Stage set for Birmingham Arts and Culture Summit

By on 05/10/2012 in Leader, News

Leading figures from Europe and the United States will gather in Birmingham later this month to discuss the importance of arts and culture to the economic growth of the city.

The Arts and Culture Summit on October 18-19 will look at ways both the private and public sector can best support the development of Birmingham as a world class cultural centre.

Confirmed speakers for the event, hosted at the University of Birmingham’s Bramall Music Building, include:

  • Ruth Mackenzie, Director of the Cultural Olympiad
  • Julie Burros, City of Chicago Director of Cultural Planning
  • Xavier Fourneyron, City of Lyon Deputy Director, Cultural Affairs
  • Reinier Weers, Rotterdam Festivals Senior Project Manager

Leader of Birmingham City Council, Sir Albert Bore, said: “This summit is an opportunity to discuss the how we can work with a wide range of partners to reinvigorate the cultural life of the city.

“Culture plays a vital part in so many areas of life in Birmingham, from our economic development through to social cohesion and wellbeing.

“As a consequence, every member of my cabinet has a role in arts promotion and in this new era we want to work closely with those who have knowledge and expertise in the cultural sector.”

Objectives

  • The objective of the event is to identify actions which will best support the development of Birmingham as a world class cultural centre.
  • Our aim is for a vibrant, diverse and robust sector which:
  • Plays a more effective role in attracting inward investment
  • Grows jobs in culture and the creative industries
  • Supports growth of jobs in the wider economy
  • Develops innovation and creative skills, especially amongst young people
  • Makes Birmingham a first class place to live for all our residents
  • Improves wellbeing
  • Supports community cohesion and a sense of Birmingham identity
  • Over two days, we will create a clear plan for:
  • Working together with cultural organisations, public, private and third sectors on supporting the delivery of a shared cultural vision
  • Introducing news ways of funding cultural development
  • Reviewing our approach to promoting Birmingham's reputation through our cultural offer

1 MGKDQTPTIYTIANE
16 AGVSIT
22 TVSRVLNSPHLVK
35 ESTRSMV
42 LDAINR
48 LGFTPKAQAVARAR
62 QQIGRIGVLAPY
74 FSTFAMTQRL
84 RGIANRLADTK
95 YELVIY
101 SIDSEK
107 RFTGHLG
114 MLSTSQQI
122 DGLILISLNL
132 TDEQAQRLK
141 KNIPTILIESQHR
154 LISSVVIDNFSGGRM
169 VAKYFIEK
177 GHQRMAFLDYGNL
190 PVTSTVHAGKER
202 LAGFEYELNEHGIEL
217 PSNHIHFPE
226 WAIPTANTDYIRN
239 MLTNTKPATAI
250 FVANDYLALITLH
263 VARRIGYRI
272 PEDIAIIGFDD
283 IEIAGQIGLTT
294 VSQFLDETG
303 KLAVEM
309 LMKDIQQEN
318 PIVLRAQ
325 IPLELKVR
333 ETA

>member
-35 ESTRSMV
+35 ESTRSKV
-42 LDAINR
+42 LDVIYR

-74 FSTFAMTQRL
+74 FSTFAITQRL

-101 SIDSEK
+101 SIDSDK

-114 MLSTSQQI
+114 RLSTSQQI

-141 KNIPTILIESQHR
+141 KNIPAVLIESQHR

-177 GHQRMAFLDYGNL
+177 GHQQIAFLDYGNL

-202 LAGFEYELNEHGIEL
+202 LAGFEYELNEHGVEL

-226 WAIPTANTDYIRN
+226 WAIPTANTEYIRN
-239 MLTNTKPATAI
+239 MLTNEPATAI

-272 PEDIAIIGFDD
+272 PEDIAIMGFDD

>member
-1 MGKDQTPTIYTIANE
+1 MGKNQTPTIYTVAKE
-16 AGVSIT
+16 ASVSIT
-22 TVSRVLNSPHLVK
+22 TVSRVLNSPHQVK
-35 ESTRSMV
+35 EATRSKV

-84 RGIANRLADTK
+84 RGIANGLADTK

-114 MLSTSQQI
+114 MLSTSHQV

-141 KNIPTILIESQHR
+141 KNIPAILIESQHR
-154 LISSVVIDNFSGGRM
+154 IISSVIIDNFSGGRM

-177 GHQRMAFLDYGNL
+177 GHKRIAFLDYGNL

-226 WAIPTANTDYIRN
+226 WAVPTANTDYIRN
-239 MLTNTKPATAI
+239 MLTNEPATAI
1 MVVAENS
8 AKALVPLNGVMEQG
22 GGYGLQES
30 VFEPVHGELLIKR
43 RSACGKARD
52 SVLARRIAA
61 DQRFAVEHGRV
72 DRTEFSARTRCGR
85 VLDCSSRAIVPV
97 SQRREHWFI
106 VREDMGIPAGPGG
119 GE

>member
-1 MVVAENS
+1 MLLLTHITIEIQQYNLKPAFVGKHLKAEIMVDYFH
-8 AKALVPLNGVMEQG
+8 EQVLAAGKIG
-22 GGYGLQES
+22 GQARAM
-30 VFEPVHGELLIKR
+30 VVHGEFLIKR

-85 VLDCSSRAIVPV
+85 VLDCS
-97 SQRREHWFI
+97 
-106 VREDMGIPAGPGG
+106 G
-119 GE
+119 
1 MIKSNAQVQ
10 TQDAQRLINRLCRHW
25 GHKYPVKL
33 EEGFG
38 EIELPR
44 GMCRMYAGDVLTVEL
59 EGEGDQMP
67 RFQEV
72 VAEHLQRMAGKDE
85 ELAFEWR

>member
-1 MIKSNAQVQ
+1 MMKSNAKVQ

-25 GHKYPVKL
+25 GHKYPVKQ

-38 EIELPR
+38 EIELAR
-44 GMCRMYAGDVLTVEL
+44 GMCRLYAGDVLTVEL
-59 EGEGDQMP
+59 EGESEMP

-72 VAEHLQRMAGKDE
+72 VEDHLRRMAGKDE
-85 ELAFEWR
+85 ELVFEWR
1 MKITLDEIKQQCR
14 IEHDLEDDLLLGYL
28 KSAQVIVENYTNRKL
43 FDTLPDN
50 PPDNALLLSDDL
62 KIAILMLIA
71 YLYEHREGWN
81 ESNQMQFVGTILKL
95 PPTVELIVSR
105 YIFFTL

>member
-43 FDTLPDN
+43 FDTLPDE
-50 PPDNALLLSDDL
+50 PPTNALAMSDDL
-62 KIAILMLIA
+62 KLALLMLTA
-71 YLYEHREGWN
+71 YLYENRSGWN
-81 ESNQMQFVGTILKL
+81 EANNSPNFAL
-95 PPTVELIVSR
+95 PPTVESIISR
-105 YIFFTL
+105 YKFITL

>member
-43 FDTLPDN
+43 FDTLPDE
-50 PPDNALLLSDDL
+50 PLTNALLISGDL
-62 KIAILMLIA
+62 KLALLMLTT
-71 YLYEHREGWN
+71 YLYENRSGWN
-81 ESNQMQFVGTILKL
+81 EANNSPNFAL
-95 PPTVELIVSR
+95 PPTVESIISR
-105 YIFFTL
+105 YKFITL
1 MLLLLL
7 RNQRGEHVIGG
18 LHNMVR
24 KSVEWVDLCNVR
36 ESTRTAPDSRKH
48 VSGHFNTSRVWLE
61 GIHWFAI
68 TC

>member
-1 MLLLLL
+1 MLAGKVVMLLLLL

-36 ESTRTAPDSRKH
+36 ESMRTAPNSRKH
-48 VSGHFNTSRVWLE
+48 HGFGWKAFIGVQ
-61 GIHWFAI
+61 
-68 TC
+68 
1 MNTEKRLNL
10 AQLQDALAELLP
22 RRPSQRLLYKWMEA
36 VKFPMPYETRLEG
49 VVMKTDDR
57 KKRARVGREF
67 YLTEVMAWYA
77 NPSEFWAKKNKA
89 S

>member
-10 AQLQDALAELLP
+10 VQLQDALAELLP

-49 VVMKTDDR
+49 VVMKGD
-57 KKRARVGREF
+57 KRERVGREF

• Strengthening leadership of the sector in the city
  • Tackling barriers to the growth of creative businesses
  • Ensuring we have the creative skills we need for the future
  • Improving the responsiveness of the sector to local need and building on delivery out of the city centre to address areas of low engagement
  • Embedding cultural planning throughout the delivery of our Vision for Birmingham (eg Birmingham Baccalaureate, Smart City, Inclusive Economy).

The theme for Day 1 is 'Cultural Capital for Residents, Visitors and Businesses' and the theme for Day 2 is 'Skills, Sector Growth and Sustainability'.

Speakers include:

  • Sir Albert Bore
    Leader
    Birmingham City Council
  • Councillor Ian Ward
    Deputy Leader
    Birmingham City Council
  • Ruth Mackenzie
    Director of the Cultural Olympiad
    London 2012
  • Darren Henley
    Managing Director
    Classic FM
  • John Holden
    Visiting Professor
    City University London
  • Graham Vick CBE
    Artistic Director
    Birmingham Opera Company
  • Julie Burros
    Director of Cultural Planning
    City of Chicago
  • Xavier Fourneyron
    Deputy Director, Cultural Affairs
    City of Lyon
  • Reinier Weers
    Senior Project Manager
    Rotterdam Festivals

Planned workshops

  • How can we create effective leadership for culture in the city?
  • How can we capitalise on our cultural offer in positioning Birmingham in the international market?
  • How can we improve our cultural offer to support our positioning?
  • How can we improve participation in culture, especially amongst those who are least likely to take part?
  • How can we improve the influence of local people on the neighbourhood cultural offer and reinforce their sense of local identity, cohesion and pride?
  • How can we improve recognition of the impact of culture on the quality of life in Birmingham?
  • How can we link cultural and creative SMEs more effectively to funding?
  • How can we best develop a functioning supply chain network in Birmingham?
  • How can we ensure that young people have the creativity and innovation skills to access the job market?
  • How can we effectively integrate culture into young people's education, especially for those least likely to take part?
  • How can organisations move beyond joint working to reduce costs and into models which release artistic and operational synergies?
  • How can funders work more imaginatively together to make their investment more effective?
  • How can we develop new financial models to support Birmingham's ambitions for culture?

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